Model: Fi 103 "V1"
Span: 5.715m / 19ft
Length: 7.72058m / 25ft
Wing Area: 5.1095m² / 55ft²
Empty Weight: 1651.1kg / 3,640lbs
Gross Weight: 2202.23kg / 4,855lbs
Maximum Speed: 699.915km/h
Cruise Speed: 667.735km/h / 415mph
Power Plant: One Argus As 109-014 Schmidt-Rohr pulsejet engine of 3040N or 310kp (685 lbs) thrust at 1000m (3280ft) at 700 km/h (435 mph)
Range: 209.17km / 130miles
Payload: 850.5kg / 1,875lbs
Fieseler Fi 103 "V1"
On 13 June 1944, Nazi Germany unleashed a new type of weapon: The Fieseler Fi 103 "flying bomb," a small, pilotless, medium-range cruise missile. Launched from bases in northern France, the Netherlands, and western Germany, the Fi 103 enabled the German Luftwaffe to bombard Belgium, England, and France when the Allied air forces possessed air superiority over Western Europe. Because the Fi 103 could thus "avenge" Allied bombing raids on Germany, the German Propaganda Ministry called the Fi 103 Vergeltungswaffe Eins ("Vengeance Weapon 1"), or "V1" for short, and V1 is the name by which it is best remembered.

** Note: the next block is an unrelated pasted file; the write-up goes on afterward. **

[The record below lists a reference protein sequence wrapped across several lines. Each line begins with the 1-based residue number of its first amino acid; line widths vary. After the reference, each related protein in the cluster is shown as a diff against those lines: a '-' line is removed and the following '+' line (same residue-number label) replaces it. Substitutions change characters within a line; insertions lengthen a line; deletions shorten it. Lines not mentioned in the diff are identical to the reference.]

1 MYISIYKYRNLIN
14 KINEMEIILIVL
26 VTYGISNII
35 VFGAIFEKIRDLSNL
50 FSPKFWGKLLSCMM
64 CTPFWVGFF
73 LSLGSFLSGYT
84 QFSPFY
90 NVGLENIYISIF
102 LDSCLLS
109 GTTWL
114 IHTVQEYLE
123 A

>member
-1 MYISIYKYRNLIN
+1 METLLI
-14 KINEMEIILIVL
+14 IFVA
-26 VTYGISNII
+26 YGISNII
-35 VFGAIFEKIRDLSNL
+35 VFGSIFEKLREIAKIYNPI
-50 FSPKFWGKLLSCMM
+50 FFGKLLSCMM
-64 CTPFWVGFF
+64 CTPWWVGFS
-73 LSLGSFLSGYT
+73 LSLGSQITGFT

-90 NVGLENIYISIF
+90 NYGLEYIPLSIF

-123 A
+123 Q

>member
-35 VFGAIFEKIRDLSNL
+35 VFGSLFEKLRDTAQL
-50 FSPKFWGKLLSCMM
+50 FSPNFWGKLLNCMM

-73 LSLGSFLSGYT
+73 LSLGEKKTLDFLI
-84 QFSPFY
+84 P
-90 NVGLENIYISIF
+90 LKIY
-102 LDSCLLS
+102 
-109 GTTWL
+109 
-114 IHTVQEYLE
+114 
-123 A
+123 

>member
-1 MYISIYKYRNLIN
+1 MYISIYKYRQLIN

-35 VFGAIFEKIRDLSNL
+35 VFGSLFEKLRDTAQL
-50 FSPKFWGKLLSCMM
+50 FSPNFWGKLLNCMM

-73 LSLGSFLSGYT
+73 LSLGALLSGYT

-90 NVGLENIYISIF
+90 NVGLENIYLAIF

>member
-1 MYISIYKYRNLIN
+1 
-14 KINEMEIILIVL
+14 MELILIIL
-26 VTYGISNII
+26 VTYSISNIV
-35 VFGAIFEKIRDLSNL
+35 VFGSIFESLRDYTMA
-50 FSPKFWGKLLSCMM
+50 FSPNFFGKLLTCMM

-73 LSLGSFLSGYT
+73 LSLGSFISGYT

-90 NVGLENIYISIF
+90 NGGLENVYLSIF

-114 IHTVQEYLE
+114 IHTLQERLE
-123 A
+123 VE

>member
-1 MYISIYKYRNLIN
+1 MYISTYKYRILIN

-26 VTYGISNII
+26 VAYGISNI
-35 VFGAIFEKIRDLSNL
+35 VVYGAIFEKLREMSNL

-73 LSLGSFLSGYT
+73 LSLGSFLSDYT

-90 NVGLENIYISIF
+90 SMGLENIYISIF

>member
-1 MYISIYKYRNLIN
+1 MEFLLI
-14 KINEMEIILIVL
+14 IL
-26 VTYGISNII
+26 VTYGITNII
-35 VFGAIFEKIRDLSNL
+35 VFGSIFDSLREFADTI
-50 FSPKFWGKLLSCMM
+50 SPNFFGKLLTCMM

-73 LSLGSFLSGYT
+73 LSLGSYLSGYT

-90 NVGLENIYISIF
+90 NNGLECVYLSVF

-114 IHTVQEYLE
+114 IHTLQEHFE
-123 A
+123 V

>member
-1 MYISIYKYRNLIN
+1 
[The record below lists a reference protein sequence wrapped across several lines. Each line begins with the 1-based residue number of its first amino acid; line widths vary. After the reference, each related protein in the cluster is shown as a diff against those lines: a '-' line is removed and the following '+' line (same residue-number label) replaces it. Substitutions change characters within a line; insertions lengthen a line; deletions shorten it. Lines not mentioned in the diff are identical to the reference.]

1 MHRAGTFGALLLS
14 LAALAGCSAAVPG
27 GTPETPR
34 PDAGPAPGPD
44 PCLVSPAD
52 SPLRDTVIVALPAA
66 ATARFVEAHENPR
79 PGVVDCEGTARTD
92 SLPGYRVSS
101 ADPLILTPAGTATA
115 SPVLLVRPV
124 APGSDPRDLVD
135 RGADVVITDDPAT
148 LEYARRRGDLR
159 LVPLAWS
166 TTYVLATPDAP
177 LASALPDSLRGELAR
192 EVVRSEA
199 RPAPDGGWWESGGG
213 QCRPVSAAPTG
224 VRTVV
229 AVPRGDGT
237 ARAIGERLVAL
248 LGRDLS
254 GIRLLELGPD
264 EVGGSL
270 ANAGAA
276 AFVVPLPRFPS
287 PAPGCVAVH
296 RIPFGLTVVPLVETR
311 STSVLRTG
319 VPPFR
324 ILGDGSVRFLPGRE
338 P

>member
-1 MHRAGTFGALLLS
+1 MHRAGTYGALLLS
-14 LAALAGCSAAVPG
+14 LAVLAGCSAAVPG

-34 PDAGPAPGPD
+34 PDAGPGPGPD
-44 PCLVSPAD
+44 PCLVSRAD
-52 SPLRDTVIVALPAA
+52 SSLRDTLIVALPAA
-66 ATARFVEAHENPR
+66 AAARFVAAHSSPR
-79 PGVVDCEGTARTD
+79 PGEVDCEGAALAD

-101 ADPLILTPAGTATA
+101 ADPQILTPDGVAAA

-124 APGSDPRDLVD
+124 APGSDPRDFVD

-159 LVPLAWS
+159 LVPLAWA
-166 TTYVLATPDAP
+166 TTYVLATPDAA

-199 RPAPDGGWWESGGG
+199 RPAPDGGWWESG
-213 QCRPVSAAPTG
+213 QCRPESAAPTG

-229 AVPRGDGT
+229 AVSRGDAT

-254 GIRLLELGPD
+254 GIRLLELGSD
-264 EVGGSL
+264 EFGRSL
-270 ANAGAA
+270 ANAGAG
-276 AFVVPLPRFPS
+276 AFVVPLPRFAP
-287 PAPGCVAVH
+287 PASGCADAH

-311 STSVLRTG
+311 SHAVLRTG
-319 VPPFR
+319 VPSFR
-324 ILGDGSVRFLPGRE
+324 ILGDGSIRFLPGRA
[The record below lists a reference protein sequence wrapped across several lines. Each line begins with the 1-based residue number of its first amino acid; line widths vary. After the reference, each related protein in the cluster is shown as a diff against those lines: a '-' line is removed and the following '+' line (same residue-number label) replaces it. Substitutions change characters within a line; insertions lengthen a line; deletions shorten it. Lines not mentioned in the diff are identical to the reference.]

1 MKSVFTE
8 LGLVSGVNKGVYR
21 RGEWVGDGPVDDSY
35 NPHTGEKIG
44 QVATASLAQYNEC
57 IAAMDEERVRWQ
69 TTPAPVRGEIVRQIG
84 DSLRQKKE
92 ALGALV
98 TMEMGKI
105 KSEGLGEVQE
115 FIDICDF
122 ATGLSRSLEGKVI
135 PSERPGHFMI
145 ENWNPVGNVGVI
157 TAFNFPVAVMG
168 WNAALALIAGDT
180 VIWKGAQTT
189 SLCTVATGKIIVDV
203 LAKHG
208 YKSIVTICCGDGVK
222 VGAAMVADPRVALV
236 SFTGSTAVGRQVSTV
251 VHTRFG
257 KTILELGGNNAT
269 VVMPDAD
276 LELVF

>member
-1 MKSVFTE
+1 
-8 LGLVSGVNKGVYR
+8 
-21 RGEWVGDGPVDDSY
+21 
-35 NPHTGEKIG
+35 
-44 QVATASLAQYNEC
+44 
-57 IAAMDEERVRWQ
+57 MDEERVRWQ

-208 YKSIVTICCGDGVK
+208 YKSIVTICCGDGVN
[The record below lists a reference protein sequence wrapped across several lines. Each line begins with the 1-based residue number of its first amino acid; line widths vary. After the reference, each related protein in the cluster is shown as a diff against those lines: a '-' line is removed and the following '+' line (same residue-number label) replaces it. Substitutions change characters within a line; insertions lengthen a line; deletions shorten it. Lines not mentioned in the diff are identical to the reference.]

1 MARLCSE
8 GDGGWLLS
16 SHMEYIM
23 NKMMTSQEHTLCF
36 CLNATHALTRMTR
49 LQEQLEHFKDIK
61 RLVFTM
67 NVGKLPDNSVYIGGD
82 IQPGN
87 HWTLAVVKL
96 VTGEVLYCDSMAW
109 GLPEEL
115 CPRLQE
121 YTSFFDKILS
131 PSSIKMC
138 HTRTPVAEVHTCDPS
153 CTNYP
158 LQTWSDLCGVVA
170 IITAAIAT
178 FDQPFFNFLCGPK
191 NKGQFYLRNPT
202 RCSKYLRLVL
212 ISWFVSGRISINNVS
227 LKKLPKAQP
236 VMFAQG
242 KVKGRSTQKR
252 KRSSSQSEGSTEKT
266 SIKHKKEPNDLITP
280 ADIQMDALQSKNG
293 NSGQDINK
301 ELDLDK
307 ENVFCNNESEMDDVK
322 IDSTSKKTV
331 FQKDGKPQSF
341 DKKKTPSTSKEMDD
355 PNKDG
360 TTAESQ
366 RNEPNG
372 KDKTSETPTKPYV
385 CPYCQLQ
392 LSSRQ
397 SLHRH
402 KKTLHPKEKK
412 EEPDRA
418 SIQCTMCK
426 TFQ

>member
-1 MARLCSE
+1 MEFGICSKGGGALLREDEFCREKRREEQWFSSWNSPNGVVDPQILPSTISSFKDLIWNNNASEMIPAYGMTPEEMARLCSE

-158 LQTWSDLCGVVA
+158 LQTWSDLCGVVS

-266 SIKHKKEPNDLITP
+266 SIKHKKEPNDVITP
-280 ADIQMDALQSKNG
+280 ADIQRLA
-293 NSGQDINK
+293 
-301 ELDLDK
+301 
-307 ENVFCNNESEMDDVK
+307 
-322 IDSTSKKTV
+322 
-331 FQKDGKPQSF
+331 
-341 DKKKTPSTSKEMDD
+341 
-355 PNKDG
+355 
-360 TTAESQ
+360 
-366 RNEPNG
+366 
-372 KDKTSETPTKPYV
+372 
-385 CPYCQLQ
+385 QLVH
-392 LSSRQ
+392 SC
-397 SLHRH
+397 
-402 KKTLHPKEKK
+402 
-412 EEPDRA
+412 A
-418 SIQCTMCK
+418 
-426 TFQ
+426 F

The entire V1 was a disposable vehicle powered by a primitive yet powerful "pulsejet" engine which gave the V1 a loud, raucous noise that could be heard from more than ten miles (sixteen kilometers) away. This rasping sound earned the V1 the nicknames "Buzz Bomb" and "Doodlebug."
Germany built some 30,000 V1s and launched approximately 22,400 - most from ground-based ramps, but nearly 2,000 from modified Heinkel He 111 bombers. The Museum's V1 was restored from parts salvaged from the notorious Mittelwerk factory at Nordhausen, Germany, where slave laborers from Concentration Camp Dora built V1s and V2 ballistic missiles.